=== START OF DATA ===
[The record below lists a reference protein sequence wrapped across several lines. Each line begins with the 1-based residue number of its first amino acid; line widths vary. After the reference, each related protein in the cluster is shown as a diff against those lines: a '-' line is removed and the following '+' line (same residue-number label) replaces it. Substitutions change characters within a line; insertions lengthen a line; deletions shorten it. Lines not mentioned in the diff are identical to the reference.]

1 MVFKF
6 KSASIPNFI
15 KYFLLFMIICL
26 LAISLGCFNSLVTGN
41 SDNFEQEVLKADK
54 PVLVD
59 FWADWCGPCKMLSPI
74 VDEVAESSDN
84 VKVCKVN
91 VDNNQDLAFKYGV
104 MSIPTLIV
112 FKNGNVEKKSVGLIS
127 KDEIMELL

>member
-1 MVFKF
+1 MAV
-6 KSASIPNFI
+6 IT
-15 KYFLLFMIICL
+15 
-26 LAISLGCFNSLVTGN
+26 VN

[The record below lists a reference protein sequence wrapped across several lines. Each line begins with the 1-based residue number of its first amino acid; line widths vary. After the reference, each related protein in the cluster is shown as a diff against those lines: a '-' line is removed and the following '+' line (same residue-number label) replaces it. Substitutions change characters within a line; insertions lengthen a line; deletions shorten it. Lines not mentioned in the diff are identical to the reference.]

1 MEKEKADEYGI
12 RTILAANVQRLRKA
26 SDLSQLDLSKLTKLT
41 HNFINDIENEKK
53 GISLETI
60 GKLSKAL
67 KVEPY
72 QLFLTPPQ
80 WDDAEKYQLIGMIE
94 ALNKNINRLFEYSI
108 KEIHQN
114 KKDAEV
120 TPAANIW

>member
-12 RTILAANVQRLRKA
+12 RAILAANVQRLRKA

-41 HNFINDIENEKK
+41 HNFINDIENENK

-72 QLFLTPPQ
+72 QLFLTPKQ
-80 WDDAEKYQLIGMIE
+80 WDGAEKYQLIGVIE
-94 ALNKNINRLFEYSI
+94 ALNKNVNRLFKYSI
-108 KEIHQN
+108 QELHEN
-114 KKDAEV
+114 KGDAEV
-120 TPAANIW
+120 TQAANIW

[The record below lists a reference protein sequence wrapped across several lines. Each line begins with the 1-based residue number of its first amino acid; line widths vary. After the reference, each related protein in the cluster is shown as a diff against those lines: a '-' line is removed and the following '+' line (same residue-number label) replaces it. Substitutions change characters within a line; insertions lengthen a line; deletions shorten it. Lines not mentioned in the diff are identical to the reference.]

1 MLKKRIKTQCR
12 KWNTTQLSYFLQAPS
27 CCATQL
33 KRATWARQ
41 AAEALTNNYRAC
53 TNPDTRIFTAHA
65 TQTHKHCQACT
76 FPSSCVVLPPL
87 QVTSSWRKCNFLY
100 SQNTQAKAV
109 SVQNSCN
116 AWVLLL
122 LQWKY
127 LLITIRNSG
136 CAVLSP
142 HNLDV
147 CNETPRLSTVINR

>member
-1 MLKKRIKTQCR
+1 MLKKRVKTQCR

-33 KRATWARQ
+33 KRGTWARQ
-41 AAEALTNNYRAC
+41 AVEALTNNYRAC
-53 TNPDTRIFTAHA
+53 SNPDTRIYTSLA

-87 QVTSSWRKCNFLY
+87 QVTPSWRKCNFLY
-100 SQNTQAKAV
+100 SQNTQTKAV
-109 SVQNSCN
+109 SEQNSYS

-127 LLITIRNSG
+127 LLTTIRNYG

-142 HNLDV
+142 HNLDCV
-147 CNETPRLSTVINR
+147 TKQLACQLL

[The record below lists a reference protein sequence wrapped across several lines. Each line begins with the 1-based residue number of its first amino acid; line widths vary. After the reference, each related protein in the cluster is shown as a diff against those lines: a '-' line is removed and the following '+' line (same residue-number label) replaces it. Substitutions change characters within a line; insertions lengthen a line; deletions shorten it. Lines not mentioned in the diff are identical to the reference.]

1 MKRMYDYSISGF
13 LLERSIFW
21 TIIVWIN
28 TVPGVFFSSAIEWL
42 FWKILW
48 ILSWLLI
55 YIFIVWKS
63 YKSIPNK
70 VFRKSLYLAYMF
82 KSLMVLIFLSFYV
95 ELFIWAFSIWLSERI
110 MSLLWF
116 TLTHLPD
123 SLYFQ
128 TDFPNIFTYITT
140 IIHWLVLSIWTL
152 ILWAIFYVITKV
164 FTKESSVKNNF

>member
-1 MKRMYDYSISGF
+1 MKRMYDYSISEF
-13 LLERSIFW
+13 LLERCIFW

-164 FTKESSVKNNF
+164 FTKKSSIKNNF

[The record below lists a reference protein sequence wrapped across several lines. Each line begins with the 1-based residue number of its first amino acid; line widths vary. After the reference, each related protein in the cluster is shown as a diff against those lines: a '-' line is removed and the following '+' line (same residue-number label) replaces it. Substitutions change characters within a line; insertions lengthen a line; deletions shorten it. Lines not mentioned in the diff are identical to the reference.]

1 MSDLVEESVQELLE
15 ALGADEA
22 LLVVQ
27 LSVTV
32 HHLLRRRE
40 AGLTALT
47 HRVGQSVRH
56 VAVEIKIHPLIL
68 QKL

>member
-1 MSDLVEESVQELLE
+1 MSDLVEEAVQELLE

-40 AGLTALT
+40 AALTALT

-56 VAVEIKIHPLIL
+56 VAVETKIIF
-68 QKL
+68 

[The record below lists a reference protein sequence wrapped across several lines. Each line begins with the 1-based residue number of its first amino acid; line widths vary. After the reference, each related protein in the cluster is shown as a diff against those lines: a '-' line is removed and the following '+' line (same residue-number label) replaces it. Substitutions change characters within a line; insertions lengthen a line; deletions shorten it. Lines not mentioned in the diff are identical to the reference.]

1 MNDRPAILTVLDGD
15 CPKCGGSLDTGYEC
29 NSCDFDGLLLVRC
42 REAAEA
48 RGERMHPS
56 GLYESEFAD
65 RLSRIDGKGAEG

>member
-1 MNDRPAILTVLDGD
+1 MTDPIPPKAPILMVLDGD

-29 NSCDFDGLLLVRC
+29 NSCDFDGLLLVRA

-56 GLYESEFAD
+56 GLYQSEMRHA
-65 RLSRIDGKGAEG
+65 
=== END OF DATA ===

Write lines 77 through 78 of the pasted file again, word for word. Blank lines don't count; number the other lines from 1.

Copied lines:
+33 KRGTWARQ
-41 AAEALTNNYRAC